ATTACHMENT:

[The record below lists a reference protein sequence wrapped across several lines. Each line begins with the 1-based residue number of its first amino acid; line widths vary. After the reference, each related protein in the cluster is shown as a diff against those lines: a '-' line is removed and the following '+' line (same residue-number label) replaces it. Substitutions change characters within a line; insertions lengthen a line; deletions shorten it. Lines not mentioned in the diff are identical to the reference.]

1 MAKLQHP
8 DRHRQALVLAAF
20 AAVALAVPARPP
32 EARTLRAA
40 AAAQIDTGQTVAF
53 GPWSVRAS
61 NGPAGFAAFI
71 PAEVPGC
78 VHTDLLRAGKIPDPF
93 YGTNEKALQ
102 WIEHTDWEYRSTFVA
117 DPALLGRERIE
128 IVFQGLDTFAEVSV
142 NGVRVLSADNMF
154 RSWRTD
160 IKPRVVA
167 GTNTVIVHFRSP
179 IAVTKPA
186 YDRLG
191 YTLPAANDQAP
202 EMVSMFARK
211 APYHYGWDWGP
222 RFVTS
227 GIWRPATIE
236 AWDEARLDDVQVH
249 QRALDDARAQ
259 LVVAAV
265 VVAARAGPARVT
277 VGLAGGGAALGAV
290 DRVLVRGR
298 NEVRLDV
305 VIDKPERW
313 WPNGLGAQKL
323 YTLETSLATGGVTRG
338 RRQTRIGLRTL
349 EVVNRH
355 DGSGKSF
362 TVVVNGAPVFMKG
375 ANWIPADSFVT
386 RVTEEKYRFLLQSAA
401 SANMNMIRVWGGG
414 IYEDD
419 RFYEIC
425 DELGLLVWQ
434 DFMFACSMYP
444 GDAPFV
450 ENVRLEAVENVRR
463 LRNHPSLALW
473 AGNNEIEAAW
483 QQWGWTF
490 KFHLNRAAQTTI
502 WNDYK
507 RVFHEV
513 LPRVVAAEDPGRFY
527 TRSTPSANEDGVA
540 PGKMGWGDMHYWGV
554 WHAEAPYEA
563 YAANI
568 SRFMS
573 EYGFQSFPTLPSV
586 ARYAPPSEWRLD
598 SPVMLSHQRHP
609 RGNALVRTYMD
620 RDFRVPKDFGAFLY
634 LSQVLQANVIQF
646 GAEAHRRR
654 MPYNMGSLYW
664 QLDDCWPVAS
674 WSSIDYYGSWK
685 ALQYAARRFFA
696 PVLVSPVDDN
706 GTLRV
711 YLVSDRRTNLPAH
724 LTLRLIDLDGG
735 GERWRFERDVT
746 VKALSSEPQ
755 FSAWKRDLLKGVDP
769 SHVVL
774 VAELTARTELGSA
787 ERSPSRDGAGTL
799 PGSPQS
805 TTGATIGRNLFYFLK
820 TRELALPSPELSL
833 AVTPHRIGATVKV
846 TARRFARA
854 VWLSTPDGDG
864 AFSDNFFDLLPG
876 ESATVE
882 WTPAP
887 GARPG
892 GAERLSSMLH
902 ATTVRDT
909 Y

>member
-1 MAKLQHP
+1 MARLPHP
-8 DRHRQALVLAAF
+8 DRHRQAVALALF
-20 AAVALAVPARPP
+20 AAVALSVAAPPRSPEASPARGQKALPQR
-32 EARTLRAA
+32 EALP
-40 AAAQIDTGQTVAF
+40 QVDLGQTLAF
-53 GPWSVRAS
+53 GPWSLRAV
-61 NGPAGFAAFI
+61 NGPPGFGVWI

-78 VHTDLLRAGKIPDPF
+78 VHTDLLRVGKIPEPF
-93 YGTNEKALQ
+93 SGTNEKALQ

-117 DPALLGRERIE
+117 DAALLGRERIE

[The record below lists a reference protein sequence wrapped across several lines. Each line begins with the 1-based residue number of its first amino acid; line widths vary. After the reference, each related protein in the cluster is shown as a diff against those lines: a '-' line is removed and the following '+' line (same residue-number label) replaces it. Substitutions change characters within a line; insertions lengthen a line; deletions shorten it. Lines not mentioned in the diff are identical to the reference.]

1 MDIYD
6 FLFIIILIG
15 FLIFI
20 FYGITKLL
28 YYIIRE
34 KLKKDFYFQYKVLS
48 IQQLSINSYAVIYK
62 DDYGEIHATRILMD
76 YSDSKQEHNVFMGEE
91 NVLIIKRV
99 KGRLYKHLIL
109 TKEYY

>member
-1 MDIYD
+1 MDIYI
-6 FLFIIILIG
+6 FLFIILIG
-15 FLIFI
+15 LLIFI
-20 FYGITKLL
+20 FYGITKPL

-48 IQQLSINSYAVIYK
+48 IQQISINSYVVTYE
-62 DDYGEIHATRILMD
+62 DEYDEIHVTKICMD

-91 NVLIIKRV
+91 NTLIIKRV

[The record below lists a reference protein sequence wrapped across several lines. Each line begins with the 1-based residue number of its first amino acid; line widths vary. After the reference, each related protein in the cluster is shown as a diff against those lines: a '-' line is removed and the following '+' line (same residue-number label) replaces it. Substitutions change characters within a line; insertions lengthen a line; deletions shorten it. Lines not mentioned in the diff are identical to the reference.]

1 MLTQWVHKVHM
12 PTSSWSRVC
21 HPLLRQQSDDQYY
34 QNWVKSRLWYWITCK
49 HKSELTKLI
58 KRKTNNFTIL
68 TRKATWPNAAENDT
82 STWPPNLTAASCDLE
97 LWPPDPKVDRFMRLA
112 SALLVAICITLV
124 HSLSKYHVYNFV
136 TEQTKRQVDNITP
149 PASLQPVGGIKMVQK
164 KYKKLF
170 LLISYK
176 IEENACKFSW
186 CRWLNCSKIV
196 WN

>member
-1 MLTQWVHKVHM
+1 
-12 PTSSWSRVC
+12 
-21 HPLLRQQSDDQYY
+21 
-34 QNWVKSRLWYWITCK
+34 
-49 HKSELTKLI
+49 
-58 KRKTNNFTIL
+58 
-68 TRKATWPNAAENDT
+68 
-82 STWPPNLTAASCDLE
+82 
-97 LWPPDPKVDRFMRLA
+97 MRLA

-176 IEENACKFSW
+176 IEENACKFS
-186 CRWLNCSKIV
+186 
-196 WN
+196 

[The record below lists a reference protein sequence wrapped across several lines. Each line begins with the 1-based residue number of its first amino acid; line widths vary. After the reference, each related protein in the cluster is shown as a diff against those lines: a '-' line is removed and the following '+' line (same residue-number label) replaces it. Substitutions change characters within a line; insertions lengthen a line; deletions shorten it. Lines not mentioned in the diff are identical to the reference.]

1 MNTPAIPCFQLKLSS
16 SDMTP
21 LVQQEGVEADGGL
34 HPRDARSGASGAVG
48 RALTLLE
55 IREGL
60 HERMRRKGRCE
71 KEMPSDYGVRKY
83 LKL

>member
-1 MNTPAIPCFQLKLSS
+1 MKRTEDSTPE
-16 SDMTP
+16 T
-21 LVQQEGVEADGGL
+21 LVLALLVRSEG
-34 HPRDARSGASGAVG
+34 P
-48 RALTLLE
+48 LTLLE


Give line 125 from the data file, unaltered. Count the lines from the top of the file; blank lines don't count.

76 YSDSKQEHNVFMGEE